annual growth rate dropped from 18.8% in 2004 05 to 8.2% in 200809 (Economic Survey of Pakistan 2009 10). An almost similar trend is witnessed in most of the smallscale manufacturing industries. The industrial sector is contributing significantly towards the growth of economy and Pakistan. This sector alone contributes around 26% to GDP (CIA World Fatbook-2010) and employs almost 20% of the total labor force of the country (CIA World Factbook-2010). The current energy crisis has greatly deteriorated the industrial sector as a result thereof thousands of the industrial units have come to a standstill and hundred thousands of workers are rendered jobless. The industrial sector has still an enormous capacity and potential to contribute to the economy at a higher level and to absorb more labor force, provided it gets through the socio economic problems, such as energy shortages and political instability. Keeping in mind the above mentioned facts, it is essential to conduct a study, particularly for the relationship between industrial growths and disaggregate energy sources for Pakistan, so that reliable implications could be drawn in order to formulate rationale endurable energy policies aiming at favorable and clean industrial growth. The previous studies on this relationship have failed to appreciate the individual energy consuming sector dependency on the use of different energy sources. The energy conservative policies for the country would not deliver the same effect in the growth of each sector of economy, as each sector has its own disaggregated energy requirements. The study is the first (to best of my knowledge) to analyze the linkage between the industrial growth and disaggregate energy use in the case of Pakistan. Previous studies on this subject were made at the aggregate level of the economy (see Aqeel and Butt, 2001; Zahid 2008; Jamil and Ahmed 2010; and Shahbaz and Lean 2012). The use of aggregate data would hardly be useful for effectively distinguishing between the particular energy impacts on the output as well as the dependency of different energy resources of a particular country (Ramazan et al. 2008 and Yang 2000). The remainder of the paper is organized as follows: Section 2 provides a short review of the literature, Section 3 introduces the methodology and data, Section 4 discusses and analyzes the results and the last Section 5 concludes the study with recommendations. 2. Brief Literature Review The direction of relationship between the energy consumption and income has been the topic of enquiry after the pioneer works of Kraft and Kraft (1978) who conducted the study by utilizing data from 1947 to 1974 for the US economy and found causality from income to energy use. Since then, plenty of researches have been carried out by adopting different methods and techniques on the topic and obtained mix results. The reasons for mix results could be found in the differences in the availability of energy resources, infrastructure and the structure of the economies in the countries studied. In subsequent years, Sims and Granger causality tests were extensively used to examine the energy consumption and income relationship. Among them Akarca and Long (1980) who suggested that the US is uncertain with respect to the causal relationship, later on Yu and Hwang (1984) cleared the uncertainty with the non existence of causal relationship between energy consumption and GNP in the US economy by using updated data from 1947-1979. Yu and Choi (1985) extended the previous research of Yu and Hwang (1984) by international assessment and comparison about five countries that were in numerous phases of development and utilizing disaggregate energy categories (i.e. solid fuels, liquid fuels, natural gas) and they found that the relationship between energy and GNP differs among countries and the causality was very sensitive to the sample choice. They didnt find causality for the US, UK and Poland but obtained unidirectional causality from GNP to energy use for South Korea and contrary for the Philippines. Afterwards Erol and Yu (1987) examined the similar relationship for the industrialized nations and found causality from real income to energy for Japan and Italy and from energy consumption to real income for West Germany. The unidirectional causality from GNP to energy consumption was observed for the US at the fourth year lag by Abosedra and Baghestani (1989). The previous researches faced criticism over the problem of unit root in the time series data and the tests didnt permit a straight test for the relative descriptive strength of the neoclassical models. As a result, the succeeding studies employed bivariate, trivariate and multivariate cointegrating vectors and Granger causality tests based on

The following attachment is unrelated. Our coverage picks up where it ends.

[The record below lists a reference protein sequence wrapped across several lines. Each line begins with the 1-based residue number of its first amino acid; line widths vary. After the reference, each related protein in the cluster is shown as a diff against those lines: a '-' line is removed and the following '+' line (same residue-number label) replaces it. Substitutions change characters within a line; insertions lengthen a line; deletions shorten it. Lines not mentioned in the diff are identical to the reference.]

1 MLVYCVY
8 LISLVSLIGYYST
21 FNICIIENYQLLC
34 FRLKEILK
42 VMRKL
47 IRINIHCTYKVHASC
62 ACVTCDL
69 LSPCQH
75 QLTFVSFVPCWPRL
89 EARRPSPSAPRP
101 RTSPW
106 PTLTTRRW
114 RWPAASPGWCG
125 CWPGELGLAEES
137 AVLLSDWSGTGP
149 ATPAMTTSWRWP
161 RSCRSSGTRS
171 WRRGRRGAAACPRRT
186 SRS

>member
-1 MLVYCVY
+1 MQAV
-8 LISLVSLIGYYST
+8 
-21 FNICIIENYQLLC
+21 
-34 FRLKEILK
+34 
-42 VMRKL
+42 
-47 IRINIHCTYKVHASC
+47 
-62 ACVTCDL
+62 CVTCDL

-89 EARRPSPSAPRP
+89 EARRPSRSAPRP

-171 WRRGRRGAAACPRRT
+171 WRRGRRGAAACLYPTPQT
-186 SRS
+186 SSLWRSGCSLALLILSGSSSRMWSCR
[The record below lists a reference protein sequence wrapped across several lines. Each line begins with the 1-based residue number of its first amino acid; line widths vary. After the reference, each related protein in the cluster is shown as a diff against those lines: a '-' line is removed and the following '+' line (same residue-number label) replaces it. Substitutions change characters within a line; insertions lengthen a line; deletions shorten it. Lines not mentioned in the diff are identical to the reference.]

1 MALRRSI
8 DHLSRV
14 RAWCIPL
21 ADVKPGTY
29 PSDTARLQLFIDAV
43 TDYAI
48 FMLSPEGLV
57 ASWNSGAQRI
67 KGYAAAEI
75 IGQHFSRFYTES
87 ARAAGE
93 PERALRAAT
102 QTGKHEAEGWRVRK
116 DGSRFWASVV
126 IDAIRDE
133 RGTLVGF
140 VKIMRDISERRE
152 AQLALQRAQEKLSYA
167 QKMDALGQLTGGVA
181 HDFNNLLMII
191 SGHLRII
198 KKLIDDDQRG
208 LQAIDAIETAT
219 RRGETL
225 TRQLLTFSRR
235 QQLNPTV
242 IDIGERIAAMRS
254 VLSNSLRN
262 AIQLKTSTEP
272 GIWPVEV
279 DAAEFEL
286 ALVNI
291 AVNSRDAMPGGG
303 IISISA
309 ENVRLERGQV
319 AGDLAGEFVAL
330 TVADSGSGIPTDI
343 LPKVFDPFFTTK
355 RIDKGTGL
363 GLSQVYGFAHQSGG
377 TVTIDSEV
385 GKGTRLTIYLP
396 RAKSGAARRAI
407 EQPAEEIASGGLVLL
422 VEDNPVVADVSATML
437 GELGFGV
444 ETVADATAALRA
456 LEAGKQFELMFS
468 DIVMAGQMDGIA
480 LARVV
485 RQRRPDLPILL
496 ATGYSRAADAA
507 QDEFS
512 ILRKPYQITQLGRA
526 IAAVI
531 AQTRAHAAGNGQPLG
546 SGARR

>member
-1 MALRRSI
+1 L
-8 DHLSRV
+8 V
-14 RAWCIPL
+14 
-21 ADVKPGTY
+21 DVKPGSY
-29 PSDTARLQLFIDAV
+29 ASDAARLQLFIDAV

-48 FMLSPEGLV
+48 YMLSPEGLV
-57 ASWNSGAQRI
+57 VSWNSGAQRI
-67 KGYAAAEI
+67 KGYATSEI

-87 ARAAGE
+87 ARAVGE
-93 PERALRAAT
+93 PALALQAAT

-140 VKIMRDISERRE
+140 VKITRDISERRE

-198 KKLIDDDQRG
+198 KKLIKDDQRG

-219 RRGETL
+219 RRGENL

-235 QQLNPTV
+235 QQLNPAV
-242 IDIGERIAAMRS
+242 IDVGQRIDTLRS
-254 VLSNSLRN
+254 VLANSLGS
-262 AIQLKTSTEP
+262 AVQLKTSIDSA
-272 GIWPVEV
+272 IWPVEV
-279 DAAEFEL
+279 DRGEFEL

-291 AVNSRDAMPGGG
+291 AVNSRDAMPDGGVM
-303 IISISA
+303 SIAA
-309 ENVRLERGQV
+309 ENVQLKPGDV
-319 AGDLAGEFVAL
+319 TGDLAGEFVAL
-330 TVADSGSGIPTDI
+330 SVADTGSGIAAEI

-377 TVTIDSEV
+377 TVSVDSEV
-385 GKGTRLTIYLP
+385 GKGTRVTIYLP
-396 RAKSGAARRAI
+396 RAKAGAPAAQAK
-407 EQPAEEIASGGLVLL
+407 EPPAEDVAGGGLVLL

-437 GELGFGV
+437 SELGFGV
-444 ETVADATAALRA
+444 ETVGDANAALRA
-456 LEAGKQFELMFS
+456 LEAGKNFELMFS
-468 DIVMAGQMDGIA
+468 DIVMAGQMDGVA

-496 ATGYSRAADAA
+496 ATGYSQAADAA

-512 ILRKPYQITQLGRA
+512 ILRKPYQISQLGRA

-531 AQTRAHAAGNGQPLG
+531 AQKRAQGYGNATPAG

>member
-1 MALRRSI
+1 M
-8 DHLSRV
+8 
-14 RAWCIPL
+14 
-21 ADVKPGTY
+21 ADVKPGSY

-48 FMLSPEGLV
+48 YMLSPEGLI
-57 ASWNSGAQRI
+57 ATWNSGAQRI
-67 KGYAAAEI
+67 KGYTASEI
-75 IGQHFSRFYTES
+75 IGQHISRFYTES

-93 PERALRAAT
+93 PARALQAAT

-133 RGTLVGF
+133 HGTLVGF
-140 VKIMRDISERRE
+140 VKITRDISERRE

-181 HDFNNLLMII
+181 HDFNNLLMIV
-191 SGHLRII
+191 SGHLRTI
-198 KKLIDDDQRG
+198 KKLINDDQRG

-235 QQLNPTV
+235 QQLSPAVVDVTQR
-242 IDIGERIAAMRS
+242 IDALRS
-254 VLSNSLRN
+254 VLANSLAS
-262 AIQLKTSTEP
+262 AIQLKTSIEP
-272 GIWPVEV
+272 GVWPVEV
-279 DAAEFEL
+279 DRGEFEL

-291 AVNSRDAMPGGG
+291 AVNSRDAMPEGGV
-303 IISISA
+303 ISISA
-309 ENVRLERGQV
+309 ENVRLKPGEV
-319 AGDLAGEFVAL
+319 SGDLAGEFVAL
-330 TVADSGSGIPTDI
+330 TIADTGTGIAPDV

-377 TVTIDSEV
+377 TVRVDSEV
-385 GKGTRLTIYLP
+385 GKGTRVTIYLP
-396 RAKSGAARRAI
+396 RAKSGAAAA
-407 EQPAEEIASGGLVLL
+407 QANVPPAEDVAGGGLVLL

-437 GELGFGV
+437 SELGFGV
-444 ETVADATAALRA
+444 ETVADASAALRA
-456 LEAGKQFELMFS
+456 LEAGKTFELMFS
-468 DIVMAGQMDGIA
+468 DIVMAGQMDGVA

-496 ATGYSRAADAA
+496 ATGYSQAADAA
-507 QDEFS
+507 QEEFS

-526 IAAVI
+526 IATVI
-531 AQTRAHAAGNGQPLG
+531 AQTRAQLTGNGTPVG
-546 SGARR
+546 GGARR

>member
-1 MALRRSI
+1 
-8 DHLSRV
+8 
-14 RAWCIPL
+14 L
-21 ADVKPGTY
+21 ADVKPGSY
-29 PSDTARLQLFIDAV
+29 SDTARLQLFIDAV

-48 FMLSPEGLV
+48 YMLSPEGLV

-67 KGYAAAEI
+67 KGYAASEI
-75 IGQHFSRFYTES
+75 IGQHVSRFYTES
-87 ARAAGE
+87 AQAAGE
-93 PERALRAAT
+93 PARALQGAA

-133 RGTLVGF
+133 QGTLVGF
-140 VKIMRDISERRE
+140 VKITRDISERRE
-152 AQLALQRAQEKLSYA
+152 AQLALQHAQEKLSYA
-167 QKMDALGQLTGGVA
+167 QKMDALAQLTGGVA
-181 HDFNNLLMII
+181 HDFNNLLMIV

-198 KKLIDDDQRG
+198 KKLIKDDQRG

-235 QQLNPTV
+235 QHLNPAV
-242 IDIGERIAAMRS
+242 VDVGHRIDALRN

184